Direct and inverse solutions for thermal-and stress-transients and the analytical determination of boundary conditions using remote temperature or strain data

A. E. Segall, C. Drapaca, D. Engels, T. Zhu, H. Yang

Research output: Contribution to journalArticle

Abstract

From an analytical standpoint, a majority of calculations use known boundary conditions (temperature or flux) and the so-called direct route to determine internal temperatures, strains, and/or stresses. For such problems where the thermal boundary condition is known a priori, the analytical procedure and solutions are tractable for the linear case where the thermophysical properties are independent of temperature. On the other hand, the inverse route where the boundary conditions must be determined from remotely determined temperature and/or flux data is much more difficult mathematically, as well as inherently sensitive to data errors (i.e., ill-posed). When solutions are available, they are often restricted to a harsh, albeit unrealistic step change in temperature or flux and/or are only valid for relatively short time frames before temperature changes occur at the far boundary. While the two approaches may seem to be at odds with each other, a generalized direct solution based on polynomial temperature or strain-histories can also be used to determine unknown boundary conditions via least-squares determination of coefficients. Once the inverse problem (and unknown boundary condition) is solved via these coefficients, the resulting polynomial can then be used with the generalized direct solution to determine the thermal-and stress-states as a function of time and position. When used for both thick slabs and tubes, excellent agreement was seen for various test cases. In fact, the derived solutions appear to be well suited for many thermal scenarios, provided the analysis is restricted to the time interval used to determine the polynomial and the thermophysical properties that do not vary with temperature. Since temperature dependent properties can certainly be an issue that affects accuracy in these types of calculations, some recent analytical procedures for both direct and inverse solutions are also discussed.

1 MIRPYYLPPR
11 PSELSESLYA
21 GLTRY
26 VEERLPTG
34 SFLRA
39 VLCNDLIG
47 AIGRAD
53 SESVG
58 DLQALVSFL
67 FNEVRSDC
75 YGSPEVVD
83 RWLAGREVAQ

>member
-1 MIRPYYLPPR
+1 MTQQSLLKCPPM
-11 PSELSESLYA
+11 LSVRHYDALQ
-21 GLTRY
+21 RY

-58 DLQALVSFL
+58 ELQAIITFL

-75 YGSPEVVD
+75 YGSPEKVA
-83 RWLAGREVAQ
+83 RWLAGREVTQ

Original languageEnglish (US)
Article number041202
JournalJournal of Pressure Vessel Technology, Transactions of the ASME
Volume134
Issue number4
DOIs
StatePublished - Jul 17 2012

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Boundary conditions
Temperature
Polynomials
Fluxes
Thermodynamic properties
Hot Temperature
Inverse problems

All Science Journal Classification (ASJC) codes

  • Safety, Risk, Reliability and Quality
  • Mechanics of Materials
  • Mechanical Engineering

Cite this

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title = "Direct and inverse solutions for thermal-and stress-transients and the analytical determination of boundary conditions using remote temperature or strain data",